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  • Writer's pictureMichael Van Elsberg

The Runner's Mentality

Updated: Jun 30, 2021

What does it take for someone to actually consider themselves to be a runner rather than just someone who runs? Is it how far, how fast, or how often you run that makes you a runner? Does it matter? As the time remaining before my trip to Hong Kong is rapidly approaching, a reflection on whether or not I self-identify as a runner seems to be more and more relevant.

The smaller goal has been, from the beginning, to just get out there. I'm doing that. But does how I feel about it really make a difference? And if so, to what degree? What does it take beyond the objective, scientific metrics of time-on-feet and VO2 max and furthest distance run, with elevation, under conditions as close to those as the actual event as possible, to qualify? And, especially, what will it take to keep going and incrementally increase the necessary habits to get there (to the big goal)? Surely speed is important. Surely distance is also important. But just how important, exactly, is having the right mindset?

This morning's run was not particularly far or fast. I got to bed late last night (a failure on my part) and lingered a little longer than I should have before getting out there (another failure) --which also limits the amount of time I have to get ready for work and do such important things as eat breakfast (check) and pack a lunch (nope). These little things add up. It's a very delicate balancing act. Sleep, for example, is so important--as is keeping a regular schedule (sill working on it). But I did get out there.

Until now I would only say that I run--even though I have put in a relatively high number of total miles and can run for many hours--and I am getting faster. But I still just don't feel like a runner. For me running is still too often a chore, and I still have to force myself, on occasion, just to get out there. There are also still too many people who pass me (and, to a lessor extent, Chris) on the trails and for whom running appears to be effortless. Surely those people are runners (although we often pass them later, as we're usually going much farther, and which gives us both a certain measure of satisfaction).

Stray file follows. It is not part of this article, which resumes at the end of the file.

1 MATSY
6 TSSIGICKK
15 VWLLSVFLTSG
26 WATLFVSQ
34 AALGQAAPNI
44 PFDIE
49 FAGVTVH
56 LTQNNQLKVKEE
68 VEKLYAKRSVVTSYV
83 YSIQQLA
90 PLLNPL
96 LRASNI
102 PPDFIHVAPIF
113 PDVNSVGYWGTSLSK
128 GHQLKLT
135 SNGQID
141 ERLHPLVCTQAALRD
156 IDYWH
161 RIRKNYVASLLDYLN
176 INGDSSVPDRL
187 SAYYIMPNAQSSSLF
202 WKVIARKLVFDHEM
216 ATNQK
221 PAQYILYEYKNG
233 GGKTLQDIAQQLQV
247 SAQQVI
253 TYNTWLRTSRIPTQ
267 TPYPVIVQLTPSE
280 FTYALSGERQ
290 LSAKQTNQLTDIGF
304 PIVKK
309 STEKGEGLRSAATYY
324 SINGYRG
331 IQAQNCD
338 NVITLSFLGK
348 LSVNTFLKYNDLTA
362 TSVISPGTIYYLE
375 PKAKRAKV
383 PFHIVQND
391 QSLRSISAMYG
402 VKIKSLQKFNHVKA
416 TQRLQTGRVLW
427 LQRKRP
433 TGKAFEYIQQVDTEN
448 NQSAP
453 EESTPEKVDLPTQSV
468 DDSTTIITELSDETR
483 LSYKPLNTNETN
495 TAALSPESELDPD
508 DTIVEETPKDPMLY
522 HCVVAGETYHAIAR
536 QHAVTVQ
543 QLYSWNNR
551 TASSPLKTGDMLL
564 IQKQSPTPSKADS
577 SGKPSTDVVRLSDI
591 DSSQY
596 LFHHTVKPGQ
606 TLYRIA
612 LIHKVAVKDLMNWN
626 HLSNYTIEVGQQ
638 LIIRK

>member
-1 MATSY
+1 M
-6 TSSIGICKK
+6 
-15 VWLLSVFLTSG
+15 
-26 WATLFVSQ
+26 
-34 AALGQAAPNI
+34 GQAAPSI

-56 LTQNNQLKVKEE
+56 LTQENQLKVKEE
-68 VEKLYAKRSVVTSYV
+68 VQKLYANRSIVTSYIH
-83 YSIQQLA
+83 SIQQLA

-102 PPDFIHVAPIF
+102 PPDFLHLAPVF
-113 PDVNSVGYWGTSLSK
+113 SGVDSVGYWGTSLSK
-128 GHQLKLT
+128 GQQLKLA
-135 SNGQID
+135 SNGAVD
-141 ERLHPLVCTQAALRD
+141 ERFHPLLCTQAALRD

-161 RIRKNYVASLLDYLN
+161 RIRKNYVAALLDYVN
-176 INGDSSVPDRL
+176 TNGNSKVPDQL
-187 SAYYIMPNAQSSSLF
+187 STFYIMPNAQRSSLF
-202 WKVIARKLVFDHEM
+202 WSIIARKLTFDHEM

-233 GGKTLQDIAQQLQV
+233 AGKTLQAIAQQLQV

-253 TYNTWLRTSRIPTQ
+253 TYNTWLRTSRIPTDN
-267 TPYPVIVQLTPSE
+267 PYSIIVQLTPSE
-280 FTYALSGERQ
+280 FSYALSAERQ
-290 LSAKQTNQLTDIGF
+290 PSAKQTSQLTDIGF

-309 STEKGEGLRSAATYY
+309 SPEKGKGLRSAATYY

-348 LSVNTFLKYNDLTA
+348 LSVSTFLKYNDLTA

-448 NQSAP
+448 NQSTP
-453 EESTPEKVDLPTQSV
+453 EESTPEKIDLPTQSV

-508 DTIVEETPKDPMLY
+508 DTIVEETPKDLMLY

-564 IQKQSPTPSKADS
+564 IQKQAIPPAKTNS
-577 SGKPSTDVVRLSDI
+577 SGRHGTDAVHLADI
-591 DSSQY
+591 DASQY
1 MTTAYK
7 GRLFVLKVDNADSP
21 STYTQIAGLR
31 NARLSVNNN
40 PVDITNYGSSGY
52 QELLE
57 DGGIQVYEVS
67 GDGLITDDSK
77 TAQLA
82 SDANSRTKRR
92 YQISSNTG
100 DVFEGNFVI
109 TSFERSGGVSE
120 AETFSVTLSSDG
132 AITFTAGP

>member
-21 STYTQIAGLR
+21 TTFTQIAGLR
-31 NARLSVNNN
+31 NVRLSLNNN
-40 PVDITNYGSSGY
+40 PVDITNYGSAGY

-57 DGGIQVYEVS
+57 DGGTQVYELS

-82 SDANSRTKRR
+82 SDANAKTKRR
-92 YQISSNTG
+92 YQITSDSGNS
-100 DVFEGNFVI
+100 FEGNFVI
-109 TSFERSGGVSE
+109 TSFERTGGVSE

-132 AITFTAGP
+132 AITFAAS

I believe that it does matter whether or I not I feel like a runner, and I'm going to have to transform myself mentally in order to succeed. To be fair, however, Chris and I have been training for more than three years already, so that's something. One of the principles that Chris and I keep stressing is incrementalism, and I am confident that we've laid a solid foundation for future success--so far.

To get to the next level, however, I believe that I will personally have to have to change my mindset. You reach a point in your training where ramping it up another notch is harder than before and it takes digging deeper, and finding out who you really are to keep moving forward (another one of our principles--keep going). It's time, for me at least, to change my mental attitude. I am adding this little mantra to my routine: I will go faster. I will go farther. I will keep moving forward. I am a runner.

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